1. Reblogged this on Explore America with Kids and commented:
    I too struggle with whether or not to give money to the homeless people on the corners. I work on a trauma unit as a RN, which means I, like you, have seen the criminals, the drug addicts, the “crazies”. It has made my heart a bit harder, I have to admit, but I still want to volunteer at the shelters when I can, and I hope to help in that way.


  2. So beautiful (with tears in my eyes)! I have been guilty of passing right by myself and moments like these remind us to not harden our hearts. Thank you for sharing this lovely story!


  3. Admirable reaction from you and your children. Unfortunately while there are genuine beggars nowadays there are also some that pretend to be beggars in order to make money at the expenses of human goodness. In London where I live there are rich beggars. One of them was found out a few months ago that he took the train from Manchester each day day to come to London to beg which is very expensive. Moreover he would accept money from bank cards by using a small machine like those in shops or supermarkets. Begging can be very lucrative that is why beggars often fight for the best places. This said there are genuine ones but as for charities it’s difficult to sort the genuine ones from the bad ones. The beggar to whom you donated could have been dumb or could have pretended to be dumb. For instance in London I’ve seen beggars walking in distorted manner like semi paralytic people when begging in high streets and then walking normally when not begging. However as the proverb say: “Give and don’t look to whom you give to”. So your action was admirable. All this said I live in the UK where we still have benefits for all that is why I never give to beggars. But I would probably give to them if I where in countries like India or the USA where the poor are not protected.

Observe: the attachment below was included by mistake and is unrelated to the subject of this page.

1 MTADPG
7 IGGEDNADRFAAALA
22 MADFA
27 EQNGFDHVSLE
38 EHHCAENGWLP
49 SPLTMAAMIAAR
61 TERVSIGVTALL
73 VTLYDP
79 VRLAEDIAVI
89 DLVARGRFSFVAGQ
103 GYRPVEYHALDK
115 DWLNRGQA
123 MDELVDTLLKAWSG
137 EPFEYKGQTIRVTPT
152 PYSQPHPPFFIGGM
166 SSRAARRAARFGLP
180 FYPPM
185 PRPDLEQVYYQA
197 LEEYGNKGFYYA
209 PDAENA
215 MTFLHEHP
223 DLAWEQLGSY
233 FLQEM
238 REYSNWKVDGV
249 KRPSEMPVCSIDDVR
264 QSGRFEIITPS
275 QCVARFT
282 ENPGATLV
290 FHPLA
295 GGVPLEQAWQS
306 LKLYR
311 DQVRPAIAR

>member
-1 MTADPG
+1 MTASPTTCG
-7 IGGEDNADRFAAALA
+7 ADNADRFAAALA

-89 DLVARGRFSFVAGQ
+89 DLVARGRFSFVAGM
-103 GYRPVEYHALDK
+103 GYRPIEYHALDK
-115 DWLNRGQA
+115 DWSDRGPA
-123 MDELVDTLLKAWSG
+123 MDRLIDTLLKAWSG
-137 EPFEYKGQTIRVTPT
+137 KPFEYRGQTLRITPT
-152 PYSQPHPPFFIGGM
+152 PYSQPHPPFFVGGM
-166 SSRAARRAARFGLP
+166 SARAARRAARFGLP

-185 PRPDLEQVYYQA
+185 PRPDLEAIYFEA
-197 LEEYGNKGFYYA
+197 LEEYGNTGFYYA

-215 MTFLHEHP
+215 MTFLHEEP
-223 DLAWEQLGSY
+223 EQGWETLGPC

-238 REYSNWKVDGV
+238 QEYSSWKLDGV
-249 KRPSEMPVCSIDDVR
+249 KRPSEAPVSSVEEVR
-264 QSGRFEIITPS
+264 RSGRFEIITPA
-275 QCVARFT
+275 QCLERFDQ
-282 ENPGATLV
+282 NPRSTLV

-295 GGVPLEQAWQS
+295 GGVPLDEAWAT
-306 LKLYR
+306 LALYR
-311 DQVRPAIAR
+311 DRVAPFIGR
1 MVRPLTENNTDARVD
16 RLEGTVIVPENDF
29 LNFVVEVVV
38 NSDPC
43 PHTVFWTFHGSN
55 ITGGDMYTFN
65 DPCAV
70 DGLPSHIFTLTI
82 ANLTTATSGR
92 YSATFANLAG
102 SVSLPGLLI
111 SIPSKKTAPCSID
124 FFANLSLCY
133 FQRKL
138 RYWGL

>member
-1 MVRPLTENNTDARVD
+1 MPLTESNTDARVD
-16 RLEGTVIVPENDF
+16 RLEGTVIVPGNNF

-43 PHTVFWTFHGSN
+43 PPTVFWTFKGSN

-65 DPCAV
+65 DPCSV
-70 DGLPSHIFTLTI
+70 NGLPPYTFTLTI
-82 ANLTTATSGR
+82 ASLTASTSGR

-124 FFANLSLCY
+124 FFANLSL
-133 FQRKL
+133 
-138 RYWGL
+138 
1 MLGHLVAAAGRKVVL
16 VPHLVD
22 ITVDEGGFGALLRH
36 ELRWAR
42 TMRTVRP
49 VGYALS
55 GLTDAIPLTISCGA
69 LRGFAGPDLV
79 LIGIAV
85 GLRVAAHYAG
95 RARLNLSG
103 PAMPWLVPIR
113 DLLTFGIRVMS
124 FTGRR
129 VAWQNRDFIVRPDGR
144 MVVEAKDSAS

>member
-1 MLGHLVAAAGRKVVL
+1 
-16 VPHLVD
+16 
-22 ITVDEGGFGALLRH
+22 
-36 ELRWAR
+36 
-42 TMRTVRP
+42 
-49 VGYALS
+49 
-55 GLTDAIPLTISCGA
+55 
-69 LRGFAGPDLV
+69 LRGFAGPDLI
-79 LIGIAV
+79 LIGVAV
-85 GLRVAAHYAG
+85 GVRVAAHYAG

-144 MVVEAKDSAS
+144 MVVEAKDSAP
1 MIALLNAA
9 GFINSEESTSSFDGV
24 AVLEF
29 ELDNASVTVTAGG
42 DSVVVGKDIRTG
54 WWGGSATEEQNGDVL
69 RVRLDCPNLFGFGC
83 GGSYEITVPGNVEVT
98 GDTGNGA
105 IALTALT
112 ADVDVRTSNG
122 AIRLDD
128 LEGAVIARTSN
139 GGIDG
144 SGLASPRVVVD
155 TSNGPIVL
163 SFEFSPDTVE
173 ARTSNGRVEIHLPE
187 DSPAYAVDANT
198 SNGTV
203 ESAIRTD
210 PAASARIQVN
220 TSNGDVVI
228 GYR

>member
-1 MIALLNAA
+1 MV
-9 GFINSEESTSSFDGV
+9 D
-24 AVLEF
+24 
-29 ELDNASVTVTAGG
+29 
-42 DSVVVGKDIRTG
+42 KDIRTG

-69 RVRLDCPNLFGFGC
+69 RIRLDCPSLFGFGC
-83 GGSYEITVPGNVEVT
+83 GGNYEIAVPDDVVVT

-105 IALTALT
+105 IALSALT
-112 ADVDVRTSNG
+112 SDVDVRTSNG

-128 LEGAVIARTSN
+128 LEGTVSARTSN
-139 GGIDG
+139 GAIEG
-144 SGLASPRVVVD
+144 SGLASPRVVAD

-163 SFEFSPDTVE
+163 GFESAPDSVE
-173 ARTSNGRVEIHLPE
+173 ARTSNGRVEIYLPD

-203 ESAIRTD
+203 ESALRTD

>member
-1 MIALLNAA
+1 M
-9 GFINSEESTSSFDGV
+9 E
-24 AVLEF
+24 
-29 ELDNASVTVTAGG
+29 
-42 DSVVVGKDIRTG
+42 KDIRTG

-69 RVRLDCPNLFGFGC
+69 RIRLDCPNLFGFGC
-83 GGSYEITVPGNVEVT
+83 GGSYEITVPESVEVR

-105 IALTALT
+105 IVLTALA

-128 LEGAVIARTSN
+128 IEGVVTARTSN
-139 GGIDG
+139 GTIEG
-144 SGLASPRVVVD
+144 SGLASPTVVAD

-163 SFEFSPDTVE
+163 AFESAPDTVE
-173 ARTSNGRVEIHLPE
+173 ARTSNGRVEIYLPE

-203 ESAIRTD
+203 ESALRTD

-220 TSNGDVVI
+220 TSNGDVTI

1. Thank you for the response. I think you missed the point of the text. It is not about homelessness–it is about my daughters having a compassionate heart.

      One of the tenets of my faith is having a mind like Christ–which is that when the spirit moves on your heart to act compassionately, you do so. I see homeless beggars every day; every where I have lived they have been aplenty. I also know the difference between a scammer and a real homeless person. But every once in a while, God moves on our hearts to help those who genuinely need it. Those who are open to that still small voice always know the difference.

      I am proud of my girls because they listened to the heart of God when I did not.

      Liked by 1 person

      1. Yes I got that about your girls being compassionate. My point though was about recognizing that there are scams and genuine ones and you seem to fully understand the difference This said lot of people do not only intuitively recognize who the genuine beggars are but worse still which charities are good or just a big businesses, ending by giving lots of money to the wrong ones, or rather to the ones that have already a lot of money for paying PR and advertising.


  4. Kisha, this was truly an amazing story, I too, like you have become harden when in the cities, from the ones that have fake casts on their arms at beaches and I remember my dad put his hand on his stick ready in case of malice, to the ones that use this as a job because they made more by doing this than a regular job to find them in local pubs, well dressed and feed bragging about their hull for the day, that was Santa Monica, Ca. Yet, there are those that are simply down on their luck and need a helping hand.


  5. Reblogged this on Dream Big, Dream Often and commented:
    This post brought tears to my eyes. Many do not give to the homeless and use the “they might buy beer or drugs with the money” excuse. I say it is not my job to anticipate their intentions, my job is to give from my soul. When you fail to give, you rob two people of a gift: the receiver and yourself.